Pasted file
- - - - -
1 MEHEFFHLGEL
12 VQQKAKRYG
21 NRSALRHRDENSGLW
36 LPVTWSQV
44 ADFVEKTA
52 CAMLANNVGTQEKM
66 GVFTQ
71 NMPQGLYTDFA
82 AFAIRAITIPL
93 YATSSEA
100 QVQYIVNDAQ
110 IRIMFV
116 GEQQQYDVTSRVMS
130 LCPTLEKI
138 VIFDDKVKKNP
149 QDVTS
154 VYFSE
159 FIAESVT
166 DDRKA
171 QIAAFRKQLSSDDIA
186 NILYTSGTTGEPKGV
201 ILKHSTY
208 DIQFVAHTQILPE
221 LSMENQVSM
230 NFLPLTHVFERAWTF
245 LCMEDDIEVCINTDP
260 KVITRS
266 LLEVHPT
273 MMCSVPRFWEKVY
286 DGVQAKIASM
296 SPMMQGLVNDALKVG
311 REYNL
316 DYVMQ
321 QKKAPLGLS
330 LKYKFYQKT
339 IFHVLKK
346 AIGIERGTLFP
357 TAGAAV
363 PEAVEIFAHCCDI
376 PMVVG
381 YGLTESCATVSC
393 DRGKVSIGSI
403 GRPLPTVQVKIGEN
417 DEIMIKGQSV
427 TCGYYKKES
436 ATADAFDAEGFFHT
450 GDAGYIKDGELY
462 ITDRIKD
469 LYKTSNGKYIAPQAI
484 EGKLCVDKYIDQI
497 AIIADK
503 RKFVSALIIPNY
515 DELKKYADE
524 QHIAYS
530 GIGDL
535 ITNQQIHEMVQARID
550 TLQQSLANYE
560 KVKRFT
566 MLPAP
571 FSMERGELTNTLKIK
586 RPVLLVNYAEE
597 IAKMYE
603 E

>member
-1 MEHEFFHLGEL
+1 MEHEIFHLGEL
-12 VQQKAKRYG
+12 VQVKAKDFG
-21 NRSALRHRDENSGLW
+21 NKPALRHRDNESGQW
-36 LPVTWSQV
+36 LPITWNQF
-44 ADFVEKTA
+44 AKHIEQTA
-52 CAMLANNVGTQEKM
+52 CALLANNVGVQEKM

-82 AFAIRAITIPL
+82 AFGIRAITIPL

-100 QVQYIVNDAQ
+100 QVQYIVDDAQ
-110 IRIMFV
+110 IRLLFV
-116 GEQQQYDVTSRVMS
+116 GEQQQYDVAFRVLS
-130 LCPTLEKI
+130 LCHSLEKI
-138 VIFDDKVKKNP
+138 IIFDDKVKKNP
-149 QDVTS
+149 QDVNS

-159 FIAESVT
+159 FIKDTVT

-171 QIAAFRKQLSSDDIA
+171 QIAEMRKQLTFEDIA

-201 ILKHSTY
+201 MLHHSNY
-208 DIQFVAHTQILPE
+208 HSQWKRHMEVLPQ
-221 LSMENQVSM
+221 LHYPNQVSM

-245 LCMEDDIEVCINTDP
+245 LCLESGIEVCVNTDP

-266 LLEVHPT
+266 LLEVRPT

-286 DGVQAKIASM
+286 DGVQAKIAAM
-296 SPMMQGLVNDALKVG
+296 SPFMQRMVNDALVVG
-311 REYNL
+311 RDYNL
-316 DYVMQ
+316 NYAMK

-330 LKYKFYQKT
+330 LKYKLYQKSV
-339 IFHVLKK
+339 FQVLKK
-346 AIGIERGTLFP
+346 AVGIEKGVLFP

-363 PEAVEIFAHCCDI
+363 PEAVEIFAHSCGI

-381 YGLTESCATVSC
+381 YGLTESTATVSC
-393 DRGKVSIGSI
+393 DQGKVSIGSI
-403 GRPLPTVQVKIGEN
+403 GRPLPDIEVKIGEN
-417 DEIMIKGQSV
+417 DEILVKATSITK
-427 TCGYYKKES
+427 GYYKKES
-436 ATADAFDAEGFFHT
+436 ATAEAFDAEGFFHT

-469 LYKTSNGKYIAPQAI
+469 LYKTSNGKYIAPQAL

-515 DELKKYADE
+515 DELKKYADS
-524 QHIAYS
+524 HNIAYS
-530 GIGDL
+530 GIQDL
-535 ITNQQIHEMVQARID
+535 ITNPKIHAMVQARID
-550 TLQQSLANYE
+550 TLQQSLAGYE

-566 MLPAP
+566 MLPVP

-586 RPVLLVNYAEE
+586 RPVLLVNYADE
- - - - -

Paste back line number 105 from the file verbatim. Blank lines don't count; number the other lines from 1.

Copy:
-286 DGVQAKIASM